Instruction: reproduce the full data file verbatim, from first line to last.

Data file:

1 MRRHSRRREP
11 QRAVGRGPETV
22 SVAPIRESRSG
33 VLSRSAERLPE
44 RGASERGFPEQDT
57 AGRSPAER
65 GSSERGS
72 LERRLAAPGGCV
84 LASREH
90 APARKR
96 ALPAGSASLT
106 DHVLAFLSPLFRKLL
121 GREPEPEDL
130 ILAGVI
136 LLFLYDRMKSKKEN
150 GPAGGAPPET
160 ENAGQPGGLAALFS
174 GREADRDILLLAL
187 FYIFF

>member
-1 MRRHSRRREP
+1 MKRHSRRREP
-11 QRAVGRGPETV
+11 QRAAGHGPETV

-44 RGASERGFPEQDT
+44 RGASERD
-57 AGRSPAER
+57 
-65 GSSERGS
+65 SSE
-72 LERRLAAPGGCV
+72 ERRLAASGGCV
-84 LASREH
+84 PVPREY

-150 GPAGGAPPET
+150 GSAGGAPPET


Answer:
1 MRRHSRRREP
11 QRAVGRGPETV
22 SVAPIRESRSG
33 VLSRSAERLPE
44 RGASERGFPEQDT
57 AGRSPAER
65 GSSERGS
72 LERRLAAPGGCV
84 LASREH
90 APARKR
96 ALPAGSASLT
106 DHVLAFLSPLFRKLL
121 GREPEPEDL
130 ILAGVI
136 LLFLYDRMKSKKEN
150 GPAGGAPPET
160 ENAGQPGGLAALFS
174 GREADRDILLLAL
187 FYIFF

>member
-1 MRRHSRRREP
+1 MKRHSRRREP
-11 QRAVGRGPETV
+11 QRAAGHGPETV

-44 RGASERGFPEQDT
+44 RGASERD
-57 AGRSPAER
+57 
-65 GSSERGS
+65 SSE
-72 LERRLAAPGGCV
+72 ERRLAASGGCV
-84 LASREH
+84 PVPREY

-150 GPAGGAPPET
+150 GSAGGAPPET